Well, I would like to mention some of my favourite comics too.
Some of them have been mentioned before but most of them not.
For starting I have to talk about some oldies. Comics like Herriman's Krazy Kat and McCay's Little Nemo following with Segar's Popeye and Schulz's Peanuts.
They have a mixture between humor and poetry that sometimes I miss it.
In this fashion I would like to mention the most recent Calvin & Hobbes by Bill Waterson and The Far side by Gary Larson. Chris Ware needs a category of its own - maybe blue and poetic - and among the funnier ones Mark O'hare's Citizen Dog.
I've never been a Heroes fan but certainly Will Eisner with his Spirit and Mike Mignola's Hellboy deserve to be in any list. The former showing what it can be done with a hero in seven pages - and that heroes can be funny too - and the latter demonstrating that there's another way for illustrating heroes, with plane colors, bolder lines and less details giving a really dark and less fancy atmosphere to them, revitalizing the horror gender.
From Europe, first I have to talk about Spain. Ibánez and his Mortadelo y Filemón comic, and the new guys like Manel Fontdevilla, Gallardo, Max and the not-so-news Carlos giménez, Daniel Torres - and his postmodern hero Roco Vargas - and Pellejero/Zentner's Dieter Lumpen adventures.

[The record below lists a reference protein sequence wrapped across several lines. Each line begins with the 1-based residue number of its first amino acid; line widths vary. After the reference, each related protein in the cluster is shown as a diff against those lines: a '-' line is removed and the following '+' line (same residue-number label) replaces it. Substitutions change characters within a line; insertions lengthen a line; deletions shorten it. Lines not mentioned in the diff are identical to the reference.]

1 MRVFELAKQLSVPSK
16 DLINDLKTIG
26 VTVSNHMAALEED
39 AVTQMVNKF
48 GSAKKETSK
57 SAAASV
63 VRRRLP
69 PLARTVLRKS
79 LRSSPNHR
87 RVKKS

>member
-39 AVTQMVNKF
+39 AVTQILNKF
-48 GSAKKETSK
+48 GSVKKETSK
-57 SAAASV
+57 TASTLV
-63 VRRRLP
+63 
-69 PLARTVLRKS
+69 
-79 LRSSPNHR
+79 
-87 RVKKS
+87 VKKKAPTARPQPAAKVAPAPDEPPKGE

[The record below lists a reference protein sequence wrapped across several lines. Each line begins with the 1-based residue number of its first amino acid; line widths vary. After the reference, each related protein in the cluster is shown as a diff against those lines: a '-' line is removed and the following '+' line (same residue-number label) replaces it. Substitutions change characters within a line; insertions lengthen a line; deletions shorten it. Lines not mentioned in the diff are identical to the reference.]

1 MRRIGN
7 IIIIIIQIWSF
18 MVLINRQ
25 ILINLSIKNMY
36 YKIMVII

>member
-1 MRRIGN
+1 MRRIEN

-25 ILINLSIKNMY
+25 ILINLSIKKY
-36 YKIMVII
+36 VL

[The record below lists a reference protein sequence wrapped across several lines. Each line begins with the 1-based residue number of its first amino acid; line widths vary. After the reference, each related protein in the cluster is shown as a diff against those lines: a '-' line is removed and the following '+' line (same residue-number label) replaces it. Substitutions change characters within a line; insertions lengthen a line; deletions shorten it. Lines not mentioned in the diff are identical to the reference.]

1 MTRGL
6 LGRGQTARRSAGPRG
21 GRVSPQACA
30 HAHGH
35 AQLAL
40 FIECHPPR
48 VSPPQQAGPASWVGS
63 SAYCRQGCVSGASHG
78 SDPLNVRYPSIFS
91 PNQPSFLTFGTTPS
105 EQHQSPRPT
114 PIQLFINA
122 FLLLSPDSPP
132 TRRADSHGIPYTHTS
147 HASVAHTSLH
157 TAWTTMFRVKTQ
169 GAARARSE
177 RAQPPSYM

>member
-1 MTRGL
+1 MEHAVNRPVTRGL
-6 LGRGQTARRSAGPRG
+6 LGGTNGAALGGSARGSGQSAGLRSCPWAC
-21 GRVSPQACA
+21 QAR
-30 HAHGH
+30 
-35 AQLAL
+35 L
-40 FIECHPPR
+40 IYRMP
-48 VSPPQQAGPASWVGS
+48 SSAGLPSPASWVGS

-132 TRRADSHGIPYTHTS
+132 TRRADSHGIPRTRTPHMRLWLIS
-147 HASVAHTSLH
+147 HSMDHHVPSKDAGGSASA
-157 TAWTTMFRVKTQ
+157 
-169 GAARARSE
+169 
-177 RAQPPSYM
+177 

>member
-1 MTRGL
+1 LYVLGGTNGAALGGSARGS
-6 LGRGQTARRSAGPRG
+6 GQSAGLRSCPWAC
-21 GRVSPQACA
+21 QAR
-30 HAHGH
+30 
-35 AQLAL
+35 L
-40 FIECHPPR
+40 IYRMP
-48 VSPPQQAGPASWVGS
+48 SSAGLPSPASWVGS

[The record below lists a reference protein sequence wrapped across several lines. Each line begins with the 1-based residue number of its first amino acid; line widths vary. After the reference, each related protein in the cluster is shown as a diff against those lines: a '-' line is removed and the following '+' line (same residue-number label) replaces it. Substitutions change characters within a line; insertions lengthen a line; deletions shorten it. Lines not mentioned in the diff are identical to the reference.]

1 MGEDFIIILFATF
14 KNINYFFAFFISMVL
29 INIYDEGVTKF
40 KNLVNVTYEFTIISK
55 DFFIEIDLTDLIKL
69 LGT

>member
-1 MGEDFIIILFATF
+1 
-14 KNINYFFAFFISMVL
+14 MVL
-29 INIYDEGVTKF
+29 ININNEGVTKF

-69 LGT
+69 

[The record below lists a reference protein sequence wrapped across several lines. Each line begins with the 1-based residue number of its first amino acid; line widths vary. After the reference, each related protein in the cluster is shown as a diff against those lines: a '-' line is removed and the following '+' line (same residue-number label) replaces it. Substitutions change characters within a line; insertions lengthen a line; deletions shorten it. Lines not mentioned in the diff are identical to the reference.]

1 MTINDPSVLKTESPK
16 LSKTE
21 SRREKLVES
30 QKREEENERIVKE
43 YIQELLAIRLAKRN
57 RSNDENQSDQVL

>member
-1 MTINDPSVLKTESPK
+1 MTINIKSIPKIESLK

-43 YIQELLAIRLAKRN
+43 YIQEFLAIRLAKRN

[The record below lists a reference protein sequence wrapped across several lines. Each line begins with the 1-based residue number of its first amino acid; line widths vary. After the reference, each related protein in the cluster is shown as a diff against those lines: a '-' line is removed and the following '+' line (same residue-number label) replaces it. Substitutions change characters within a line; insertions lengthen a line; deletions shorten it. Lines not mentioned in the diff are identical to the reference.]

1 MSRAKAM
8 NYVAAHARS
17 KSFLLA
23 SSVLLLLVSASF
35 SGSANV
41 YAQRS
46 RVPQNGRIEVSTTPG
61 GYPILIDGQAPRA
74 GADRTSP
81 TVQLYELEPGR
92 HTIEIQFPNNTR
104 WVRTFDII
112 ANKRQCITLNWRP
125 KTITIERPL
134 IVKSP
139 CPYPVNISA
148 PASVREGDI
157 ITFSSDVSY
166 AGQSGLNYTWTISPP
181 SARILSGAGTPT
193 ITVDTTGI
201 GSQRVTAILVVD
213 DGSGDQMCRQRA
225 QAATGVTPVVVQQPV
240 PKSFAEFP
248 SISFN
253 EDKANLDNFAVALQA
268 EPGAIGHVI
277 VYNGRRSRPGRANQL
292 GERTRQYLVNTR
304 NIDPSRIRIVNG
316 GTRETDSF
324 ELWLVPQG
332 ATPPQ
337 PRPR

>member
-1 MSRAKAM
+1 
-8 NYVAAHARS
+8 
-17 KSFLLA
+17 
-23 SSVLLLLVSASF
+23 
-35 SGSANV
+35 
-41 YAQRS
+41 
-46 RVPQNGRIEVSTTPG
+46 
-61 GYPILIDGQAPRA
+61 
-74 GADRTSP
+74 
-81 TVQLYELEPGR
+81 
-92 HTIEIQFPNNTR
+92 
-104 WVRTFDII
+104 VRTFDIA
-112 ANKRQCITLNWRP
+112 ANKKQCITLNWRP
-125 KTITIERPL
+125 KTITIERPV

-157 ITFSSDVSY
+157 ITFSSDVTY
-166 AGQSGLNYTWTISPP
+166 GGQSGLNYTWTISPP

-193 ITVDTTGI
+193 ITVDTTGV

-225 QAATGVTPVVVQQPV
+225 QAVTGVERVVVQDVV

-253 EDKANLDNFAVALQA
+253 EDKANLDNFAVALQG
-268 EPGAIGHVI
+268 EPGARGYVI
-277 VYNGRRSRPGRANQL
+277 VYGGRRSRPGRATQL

In France I have to mention Jacques Tardi's comics - mostly Adčle Blanc-Sec series. In Belgium, besides Hergé, I like the works of Ives Chaland - with his Freddy Lombard - and Franquin.
He's not really a comics ilustrator but I really love Ever Meulen illustrations - with his Escher style - and if anyone knows about a book with his work I would like to know about it. By the way he's dutch.
From the Underground verge I like The Fritz Cat by Robert Crumb and being on a Lucasarts forums I must recall Sam & Max by Steve Purcell.
Among Manga comics I would like to mention Dr. Slump by Akira Toriyama.
Finally being born over the River Plate I must to talk about people that have been working on argentinian magazines and papers on the last decades.
Argentinians like Quino and his Mafalda, Fontanarrosa and his gaucho Inodoro Pereyra, Carlos Trillo and Cacho Mandrafina, the uruguayans Tabaré and Alberto Breccia - with his argentinian son Enrique -, the italian Hugo Pratt - with Corto Maltese - and mostly all the people that used to work on Humor magazine - a kind of Mad magazine - against the militar dictatorship.
That's pretty much a very accurate list of my favourites.